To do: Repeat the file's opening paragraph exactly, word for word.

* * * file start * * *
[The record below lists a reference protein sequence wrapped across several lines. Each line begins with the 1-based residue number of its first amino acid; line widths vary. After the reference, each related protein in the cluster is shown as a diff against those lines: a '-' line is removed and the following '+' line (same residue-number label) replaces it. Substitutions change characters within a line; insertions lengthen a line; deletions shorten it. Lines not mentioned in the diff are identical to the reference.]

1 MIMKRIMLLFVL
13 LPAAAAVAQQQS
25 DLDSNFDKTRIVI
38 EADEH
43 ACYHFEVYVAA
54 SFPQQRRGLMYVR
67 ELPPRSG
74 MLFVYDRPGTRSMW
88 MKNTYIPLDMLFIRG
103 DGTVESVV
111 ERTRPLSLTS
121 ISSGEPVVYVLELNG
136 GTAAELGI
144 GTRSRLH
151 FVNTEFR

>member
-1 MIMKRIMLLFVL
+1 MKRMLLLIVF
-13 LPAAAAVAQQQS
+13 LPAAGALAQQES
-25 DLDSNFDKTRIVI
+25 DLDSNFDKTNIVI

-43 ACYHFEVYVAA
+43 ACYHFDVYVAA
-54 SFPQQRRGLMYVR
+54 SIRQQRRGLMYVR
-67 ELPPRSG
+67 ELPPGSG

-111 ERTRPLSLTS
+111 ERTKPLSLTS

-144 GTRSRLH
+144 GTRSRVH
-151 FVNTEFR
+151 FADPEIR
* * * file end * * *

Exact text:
[The record below lists a reference protein sequence wrapped across several lines. Each line begins with the 1-based residue number of its first amino acid; line widths vary. After the reference, each related protein in the cluster is shown as a diff against those lines: a '-' line is removed and the following '+' line (same residue-number label) replaces it. Substitutions change characters within a line; insertions lengthen a line; deletions shorten it. Lines not mentioned in the diff are identical to the reference.]